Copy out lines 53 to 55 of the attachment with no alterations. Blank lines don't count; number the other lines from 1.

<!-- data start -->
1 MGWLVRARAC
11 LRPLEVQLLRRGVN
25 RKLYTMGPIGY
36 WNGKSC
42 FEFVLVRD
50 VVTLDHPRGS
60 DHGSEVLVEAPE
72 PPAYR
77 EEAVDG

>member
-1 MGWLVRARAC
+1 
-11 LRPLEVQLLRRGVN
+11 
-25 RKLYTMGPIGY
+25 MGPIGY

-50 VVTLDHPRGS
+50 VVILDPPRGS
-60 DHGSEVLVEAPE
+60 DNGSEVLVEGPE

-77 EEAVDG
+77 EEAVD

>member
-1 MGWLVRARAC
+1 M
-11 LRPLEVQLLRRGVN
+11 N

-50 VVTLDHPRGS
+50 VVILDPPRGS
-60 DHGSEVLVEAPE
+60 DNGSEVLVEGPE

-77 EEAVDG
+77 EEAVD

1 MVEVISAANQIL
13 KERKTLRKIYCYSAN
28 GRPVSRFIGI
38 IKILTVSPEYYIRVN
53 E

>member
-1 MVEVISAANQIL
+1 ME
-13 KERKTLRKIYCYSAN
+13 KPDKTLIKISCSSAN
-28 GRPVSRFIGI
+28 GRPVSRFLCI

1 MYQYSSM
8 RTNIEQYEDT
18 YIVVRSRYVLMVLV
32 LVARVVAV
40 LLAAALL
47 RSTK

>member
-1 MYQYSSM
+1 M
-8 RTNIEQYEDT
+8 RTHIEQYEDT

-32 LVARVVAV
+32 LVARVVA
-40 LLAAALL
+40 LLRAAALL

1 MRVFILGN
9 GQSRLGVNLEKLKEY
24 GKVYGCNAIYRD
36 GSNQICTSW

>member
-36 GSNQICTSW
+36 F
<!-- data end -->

-1 MYQYSSM
+1 M
-8 RTNIEQYEDT